Posted in : Blog
Posted on : September 15, 2022
While transforming an organization’s culture can seem like a large and daunting task, there are a few things that can be done to improve psychological safety at the micro level. Here are 3 tips to help leaders improve psychological safety within their teams.
While this sounds simple enough, getting to know your team members takes time and continuous effort. Showing genuine curiosity when asking them about their day, their interests, or how things are going for them will help them to feel more comfortable sharing information with you and will help to establish and build a dynamic based on mutual trust and respect. When employees trust their managers, they are more engaged in their work, and as a manager, when you know who you are working with, you will be better informed on how to support them.
Reciprocity is invaluable, and when your team feels like they are heard, and that you are invested in their well-being and in their feedback, they will feel more comfortable speaking up. On the other hand, if they feel like they are being shut out or stone-walled, then eventually, they will become disengaged.
Creating opportunities for dialogue and providing multiple channels for communicating - whether it be team meetings, one-on-ones, coffee chats, emails, or other means – will allow your team to check in with you and to share their thoughts with you in whichever ways they are most comfortable.
This is especially important for creating a psychologically safe environment for your team because, inevitably, situations arise which may impact them in unforeseen ways. Perhaps, for example, if they received some bad news, are going through a difficult situation, or had an unexpected and stressful outcome of a project they were working on, their performance will be impacted. When there is an open line of communication, they will be more likely to communicate and advocate their needs to you.
The basis of psychological safety is self-awareness. As a leader, it is important for you to understand your leadership approach, and to tune into the needs and preferences of your team. When you recognize your own preferences and tendencies, you will uncover patterns – and perhaps even biases – that may impact your team members’ willingness to share their thoughts.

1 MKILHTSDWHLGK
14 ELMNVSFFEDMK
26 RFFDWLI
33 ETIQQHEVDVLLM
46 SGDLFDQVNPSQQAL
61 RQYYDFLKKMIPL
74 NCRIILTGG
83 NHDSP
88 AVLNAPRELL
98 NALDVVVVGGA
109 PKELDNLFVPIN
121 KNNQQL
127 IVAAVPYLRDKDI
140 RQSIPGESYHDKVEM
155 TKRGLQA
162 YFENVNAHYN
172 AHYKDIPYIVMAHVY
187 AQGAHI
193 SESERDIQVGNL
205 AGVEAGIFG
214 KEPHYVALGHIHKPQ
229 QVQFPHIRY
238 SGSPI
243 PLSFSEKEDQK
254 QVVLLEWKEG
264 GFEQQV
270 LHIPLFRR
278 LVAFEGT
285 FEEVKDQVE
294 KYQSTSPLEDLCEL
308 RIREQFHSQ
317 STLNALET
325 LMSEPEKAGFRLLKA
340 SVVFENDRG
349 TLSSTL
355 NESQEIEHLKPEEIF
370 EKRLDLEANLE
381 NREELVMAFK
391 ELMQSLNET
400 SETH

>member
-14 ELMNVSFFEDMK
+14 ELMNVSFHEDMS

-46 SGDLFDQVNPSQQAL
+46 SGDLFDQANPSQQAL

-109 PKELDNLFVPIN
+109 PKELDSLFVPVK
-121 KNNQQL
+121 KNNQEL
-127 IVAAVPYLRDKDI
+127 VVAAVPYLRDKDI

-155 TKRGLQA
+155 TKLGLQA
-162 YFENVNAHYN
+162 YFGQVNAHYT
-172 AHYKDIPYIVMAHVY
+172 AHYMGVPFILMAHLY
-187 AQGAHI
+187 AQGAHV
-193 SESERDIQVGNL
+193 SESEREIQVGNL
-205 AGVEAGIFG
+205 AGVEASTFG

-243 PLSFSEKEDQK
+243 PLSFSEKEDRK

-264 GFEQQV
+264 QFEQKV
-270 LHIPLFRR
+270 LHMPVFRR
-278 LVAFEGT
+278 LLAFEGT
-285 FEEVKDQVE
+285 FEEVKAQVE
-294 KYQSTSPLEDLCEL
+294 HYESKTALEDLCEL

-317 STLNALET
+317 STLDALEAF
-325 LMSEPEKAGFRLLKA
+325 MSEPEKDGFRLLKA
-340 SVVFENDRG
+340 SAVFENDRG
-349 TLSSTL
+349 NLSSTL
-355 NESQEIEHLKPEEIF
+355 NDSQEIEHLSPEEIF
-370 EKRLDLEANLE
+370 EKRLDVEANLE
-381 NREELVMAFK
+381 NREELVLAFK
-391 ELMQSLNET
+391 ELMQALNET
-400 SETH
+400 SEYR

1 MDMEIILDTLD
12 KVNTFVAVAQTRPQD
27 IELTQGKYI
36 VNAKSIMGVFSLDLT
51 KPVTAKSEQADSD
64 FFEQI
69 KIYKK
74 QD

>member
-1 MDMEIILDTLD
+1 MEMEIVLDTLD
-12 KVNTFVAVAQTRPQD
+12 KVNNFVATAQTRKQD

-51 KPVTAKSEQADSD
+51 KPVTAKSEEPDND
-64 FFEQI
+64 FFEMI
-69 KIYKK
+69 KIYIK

Start by taking a few minutes after checking in with your team members to take stock of the meeting. Were they excited? Disengaged? Did they shut down at any point? Were there any negative or concerning comments? Following this reflection, invite your members to reflect on the meeting as well, and to share their experiences and feedback with you.
If they see that you, as their team leader, are in tune with yourself and with the team, and are actively encouraging them to reflect on the work they are doing or the team’s dynamics, they will be more open to sharing their thoughts and advocating for their needs.
The business case for psychological safety is simple: happier employees lead to increased revenue:
But beyond the business case, psychological safety improves workplace culture and has effects that will impact employees’ lives outside of the workplace. They will be more confident, creative, resilient, and solution-oriented – and these traits, and a better workplace environment and culture, will empower employees to play more active and critical roles in their team.